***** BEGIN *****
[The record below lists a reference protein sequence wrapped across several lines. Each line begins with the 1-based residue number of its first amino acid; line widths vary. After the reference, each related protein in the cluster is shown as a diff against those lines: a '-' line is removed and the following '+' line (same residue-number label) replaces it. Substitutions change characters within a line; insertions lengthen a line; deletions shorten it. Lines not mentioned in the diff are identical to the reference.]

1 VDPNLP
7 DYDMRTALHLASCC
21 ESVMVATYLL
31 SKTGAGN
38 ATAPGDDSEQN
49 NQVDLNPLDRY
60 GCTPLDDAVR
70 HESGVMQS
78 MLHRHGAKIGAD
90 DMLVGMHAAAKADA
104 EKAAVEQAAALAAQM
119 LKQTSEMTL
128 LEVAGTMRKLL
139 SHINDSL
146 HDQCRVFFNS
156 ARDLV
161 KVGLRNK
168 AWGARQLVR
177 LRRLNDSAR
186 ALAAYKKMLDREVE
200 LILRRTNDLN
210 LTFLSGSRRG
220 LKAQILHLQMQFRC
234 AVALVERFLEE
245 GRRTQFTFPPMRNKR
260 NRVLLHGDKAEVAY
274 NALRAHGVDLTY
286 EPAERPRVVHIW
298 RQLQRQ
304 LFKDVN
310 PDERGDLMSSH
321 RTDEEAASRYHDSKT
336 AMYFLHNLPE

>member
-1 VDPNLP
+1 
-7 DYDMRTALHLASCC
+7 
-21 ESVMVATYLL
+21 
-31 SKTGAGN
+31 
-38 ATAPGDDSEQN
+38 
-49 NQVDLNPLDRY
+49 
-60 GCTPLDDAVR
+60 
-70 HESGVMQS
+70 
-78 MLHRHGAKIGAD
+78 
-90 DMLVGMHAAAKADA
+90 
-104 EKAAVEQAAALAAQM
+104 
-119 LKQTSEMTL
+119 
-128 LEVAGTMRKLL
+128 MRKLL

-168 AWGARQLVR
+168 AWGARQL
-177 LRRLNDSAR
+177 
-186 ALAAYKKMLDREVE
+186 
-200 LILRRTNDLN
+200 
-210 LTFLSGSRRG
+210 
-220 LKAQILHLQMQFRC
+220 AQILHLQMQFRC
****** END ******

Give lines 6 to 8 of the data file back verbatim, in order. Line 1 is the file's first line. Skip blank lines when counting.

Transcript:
38 ATAPGDDSEQN
49 NQVDLNPLDRY
60 GCTPLDDAVR